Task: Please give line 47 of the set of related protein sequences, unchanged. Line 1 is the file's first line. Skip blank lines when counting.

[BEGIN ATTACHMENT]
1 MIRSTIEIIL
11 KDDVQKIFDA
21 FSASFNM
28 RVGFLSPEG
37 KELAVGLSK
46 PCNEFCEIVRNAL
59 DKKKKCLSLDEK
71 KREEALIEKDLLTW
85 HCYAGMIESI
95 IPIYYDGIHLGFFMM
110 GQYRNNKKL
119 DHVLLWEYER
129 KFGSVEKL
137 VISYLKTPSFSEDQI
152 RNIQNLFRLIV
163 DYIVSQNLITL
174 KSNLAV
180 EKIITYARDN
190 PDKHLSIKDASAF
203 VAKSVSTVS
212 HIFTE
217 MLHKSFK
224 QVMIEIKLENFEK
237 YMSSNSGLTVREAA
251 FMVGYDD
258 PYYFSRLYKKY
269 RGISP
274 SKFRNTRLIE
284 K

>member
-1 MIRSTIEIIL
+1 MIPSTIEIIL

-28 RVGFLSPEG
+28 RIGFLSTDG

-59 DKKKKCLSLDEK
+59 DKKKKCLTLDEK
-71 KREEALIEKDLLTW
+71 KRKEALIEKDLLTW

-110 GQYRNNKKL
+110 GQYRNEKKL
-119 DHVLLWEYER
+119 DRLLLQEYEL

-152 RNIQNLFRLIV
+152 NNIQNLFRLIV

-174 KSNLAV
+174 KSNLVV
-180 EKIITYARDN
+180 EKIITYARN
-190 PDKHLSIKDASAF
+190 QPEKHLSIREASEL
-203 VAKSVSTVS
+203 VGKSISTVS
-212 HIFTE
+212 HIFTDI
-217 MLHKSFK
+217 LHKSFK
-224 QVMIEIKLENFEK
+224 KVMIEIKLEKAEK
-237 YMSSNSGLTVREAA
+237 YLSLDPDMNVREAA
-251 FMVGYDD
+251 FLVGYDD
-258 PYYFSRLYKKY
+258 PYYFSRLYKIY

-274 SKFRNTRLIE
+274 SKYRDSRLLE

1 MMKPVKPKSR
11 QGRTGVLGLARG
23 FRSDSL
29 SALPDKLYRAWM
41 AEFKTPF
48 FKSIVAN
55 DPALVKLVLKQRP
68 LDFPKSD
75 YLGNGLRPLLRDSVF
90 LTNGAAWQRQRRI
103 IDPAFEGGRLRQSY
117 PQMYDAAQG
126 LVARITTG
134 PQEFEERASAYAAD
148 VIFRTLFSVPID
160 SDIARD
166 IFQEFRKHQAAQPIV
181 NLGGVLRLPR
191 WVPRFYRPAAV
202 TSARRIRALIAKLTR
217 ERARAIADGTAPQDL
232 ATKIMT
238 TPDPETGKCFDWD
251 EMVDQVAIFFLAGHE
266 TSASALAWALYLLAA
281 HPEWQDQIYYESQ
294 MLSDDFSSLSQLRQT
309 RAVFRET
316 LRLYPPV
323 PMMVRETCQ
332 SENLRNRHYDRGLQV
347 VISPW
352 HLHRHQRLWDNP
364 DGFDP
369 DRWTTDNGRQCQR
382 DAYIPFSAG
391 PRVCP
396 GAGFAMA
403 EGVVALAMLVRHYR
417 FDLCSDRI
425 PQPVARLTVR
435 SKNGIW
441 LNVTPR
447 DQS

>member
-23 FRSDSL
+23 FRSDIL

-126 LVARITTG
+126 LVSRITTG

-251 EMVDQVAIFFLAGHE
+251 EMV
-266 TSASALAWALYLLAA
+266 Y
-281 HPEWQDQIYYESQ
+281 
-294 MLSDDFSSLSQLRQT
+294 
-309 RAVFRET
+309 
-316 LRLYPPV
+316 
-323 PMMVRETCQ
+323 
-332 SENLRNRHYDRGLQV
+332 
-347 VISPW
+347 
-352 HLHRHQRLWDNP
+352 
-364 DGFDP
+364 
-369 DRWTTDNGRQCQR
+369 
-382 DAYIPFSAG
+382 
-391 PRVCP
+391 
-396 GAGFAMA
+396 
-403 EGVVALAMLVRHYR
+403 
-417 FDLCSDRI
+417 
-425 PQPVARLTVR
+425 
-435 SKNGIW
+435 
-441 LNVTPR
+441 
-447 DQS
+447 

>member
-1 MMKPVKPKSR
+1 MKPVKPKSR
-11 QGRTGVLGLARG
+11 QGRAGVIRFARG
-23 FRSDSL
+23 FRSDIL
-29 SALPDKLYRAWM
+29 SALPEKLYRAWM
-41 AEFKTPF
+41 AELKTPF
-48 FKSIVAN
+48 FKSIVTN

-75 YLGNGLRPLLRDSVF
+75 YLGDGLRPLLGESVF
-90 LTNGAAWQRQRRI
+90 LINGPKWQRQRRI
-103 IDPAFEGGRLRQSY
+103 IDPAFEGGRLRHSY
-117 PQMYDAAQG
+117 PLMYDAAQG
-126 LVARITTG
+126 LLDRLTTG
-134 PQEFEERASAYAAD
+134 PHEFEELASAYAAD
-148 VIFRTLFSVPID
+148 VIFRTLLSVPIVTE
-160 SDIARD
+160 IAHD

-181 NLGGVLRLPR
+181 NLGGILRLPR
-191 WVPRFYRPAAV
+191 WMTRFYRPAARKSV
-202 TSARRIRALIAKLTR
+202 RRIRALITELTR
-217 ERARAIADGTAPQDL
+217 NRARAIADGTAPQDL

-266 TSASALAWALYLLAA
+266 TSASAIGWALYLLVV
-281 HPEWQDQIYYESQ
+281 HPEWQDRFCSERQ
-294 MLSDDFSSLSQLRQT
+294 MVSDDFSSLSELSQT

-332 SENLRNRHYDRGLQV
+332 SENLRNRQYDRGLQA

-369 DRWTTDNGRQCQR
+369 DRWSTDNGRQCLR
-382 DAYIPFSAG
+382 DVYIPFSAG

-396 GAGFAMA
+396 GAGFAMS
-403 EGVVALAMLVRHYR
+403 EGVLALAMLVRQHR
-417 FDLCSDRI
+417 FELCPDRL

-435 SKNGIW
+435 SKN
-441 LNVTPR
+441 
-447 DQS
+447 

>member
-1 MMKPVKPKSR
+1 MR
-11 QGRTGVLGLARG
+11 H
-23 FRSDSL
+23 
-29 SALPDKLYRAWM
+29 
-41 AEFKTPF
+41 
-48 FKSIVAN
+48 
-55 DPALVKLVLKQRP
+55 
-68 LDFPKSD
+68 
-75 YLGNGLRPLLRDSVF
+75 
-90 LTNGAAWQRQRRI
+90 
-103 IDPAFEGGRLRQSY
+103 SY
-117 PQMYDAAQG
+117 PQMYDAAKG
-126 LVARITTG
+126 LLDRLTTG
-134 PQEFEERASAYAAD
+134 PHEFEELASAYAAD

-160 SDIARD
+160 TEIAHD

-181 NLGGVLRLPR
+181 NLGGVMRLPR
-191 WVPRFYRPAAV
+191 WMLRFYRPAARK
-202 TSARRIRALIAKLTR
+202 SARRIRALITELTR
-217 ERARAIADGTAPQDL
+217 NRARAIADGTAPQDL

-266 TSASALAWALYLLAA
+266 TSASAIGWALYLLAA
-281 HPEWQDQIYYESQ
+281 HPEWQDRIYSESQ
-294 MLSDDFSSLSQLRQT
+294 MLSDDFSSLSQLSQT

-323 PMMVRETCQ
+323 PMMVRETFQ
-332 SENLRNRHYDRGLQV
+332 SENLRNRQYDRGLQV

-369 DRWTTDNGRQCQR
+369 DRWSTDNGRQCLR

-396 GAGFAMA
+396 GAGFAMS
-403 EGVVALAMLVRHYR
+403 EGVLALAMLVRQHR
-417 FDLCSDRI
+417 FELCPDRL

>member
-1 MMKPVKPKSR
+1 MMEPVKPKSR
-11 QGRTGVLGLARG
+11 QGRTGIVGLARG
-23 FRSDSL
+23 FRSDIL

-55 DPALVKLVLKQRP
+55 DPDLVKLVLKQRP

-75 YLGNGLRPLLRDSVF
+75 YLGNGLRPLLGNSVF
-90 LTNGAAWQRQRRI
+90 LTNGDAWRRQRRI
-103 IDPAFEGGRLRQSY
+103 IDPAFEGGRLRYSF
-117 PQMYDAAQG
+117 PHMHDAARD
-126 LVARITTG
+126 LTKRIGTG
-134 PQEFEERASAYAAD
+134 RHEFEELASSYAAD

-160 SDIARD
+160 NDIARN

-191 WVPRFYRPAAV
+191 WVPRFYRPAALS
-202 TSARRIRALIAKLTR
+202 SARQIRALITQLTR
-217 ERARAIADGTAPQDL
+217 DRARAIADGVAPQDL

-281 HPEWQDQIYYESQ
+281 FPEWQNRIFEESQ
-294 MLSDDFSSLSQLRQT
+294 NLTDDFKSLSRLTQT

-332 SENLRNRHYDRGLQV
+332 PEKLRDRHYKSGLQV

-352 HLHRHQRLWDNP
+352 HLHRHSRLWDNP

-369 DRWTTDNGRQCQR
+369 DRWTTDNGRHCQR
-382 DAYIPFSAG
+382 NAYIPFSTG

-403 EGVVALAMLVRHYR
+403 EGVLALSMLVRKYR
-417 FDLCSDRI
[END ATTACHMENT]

-180 EKIITYARDN